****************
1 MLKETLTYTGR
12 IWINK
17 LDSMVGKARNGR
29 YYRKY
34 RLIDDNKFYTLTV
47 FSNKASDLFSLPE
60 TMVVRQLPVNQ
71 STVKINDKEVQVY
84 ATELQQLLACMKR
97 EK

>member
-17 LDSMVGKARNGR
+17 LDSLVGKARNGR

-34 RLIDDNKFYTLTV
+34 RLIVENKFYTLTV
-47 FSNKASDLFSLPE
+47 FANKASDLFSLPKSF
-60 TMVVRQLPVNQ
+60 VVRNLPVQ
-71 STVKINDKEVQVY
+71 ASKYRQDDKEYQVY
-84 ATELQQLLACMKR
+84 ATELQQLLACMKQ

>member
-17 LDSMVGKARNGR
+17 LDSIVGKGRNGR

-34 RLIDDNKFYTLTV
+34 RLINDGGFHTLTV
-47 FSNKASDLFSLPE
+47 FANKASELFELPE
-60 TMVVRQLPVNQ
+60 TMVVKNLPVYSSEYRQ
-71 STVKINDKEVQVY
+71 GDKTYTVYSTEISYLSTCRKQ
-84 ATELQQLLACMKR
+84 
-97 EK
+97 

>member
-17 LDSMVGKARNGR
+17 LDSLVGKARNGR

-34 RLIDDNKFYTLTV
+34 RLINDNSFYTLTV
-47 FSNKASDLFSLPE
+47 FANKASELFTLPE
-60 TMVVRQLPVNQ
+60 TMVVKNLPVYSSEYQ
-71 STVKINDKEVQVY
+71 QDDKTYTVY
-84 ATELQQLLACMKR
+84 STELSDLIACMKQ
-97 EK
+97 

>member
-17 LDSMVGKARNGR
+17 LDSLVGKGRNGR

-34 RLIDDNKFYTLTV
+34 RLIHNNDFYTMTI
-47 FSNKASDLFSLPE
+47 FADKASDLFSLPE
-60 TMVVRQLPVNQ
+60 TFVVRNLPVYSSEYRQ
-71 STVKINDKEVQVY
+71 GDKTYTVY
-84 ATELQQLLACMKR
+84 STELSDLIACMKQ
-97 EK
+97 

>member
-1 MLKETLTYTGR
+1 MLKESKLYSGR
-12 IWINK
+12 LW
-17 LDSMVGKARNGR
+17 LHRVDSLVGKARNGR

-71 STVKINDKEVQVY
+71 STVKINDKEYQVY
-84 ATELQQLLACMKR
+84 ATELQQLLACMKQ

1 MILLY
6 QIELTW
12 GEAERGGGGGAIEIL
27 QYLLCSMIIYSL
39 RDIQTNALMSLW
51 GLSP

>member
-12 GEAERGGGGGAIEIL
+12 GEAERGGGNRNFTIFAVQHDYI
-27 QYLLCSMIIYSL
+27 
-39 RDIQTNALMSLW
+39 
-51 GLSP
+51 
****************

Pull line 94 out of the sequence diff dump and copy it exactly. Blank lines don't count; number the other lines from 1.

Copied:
+51 